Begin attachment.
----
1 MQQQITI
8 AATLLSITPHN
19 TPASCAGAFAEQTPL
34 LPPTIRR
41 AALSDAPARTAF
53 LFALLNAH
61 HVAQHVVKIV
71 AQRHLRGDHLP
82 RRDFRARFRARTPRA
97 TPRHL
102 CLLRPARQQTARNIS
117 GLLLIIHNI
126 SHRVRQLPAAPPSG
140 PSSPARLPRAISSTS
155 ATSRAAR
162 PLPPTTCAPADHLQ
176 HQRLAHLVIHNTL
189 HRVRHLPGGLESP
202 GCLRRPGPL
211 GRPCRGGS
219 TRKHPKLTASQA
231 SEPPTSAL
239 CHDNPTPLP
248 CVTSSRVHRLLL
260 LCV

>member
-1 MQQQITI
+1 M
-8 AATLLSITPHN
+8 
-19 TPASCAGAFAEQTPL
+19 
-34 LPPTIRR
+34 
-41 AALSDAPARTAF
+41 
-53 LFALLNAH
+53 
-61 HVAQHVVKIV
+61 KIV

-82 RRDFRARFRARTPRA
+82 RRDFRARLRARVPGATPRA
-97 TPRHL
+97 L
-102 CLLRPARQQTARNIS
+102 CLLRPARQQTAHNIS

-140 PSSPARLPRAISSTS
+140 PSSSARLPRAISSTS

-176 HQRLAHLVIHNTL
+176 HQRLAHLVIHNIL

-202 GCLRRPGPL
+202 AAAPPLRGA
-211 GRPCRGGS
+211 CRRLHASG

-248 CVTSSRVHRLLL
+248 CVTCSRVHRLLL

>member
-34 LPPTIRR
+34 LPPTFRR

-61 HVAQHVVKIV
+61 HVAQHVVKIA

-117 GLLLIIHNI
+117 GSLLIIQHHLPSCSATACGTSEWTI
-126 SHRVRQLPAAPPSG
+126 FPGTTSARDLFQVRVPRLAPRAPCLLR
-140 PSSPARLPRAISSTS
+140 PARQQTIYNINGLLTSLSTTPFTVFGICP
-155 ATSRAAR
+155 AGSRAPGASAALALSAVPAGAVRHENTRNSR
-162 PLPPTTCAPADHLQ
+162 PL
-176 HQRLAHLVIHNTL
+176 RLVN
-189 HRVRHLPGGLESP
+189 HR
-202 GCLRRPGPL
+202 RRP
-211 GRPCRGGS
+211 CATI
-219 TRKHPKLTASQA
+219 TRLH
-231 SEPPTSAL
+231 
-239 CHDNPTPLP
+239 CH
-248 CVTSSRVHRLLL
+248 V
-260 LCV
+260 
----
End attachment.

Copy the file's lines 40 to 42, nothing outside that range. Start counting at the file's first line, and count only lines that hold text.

+61 KIV

-82 RRDFRARFRARTPRA
+82 RRDFRARLRARVPGATPRA